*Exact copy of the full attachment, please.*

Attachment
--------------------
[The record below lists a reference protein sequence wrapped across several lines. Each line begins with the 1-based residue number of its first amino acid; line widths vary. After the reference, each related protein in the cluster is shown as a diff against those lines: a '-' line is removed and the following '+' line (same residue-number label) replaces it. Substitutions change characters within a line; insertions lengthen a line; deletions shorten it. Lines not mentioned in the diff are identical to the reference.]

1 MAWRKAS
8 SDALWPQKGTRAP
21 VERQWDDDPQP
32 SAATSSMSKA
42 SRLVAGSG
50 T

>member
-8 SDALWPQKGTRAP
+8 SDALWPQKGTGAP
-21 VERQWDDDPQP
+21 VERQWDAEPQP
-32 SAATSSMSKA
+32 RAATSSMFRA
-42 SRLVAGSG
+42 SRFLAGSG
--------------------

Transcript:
[The record below lists a reference protein sequence wrapped across several lines. Each line begins with the 1-based residue number of its first amino acid; line widths vary. After the reference, each related protein in the cluster is shown as a diff against those lines: a '-' line is removed and the following '+' line (same residue-number label) replaces it. Substitutions change characters within a line; insertions lengthen a line; deletions shorten it. Lines not mentioned in the diff are identical to the reference.]

1 MAWRKAS
8 SDALWPQKGTRAP
21 VERQWDDDPQP
32 SAATSSMSKA
42 SRLVAGSG
50 T

>member
-8 SDALWPQKGTRAP
+8 SDALWPQKGTGAP
-21 VERQWDDDPQP
+21 VERQWDAEPQP
-32 SAATSSMSKA
+32 RAATSSMFRA
-42 SRLVAGSG
+42 SRFLAGSG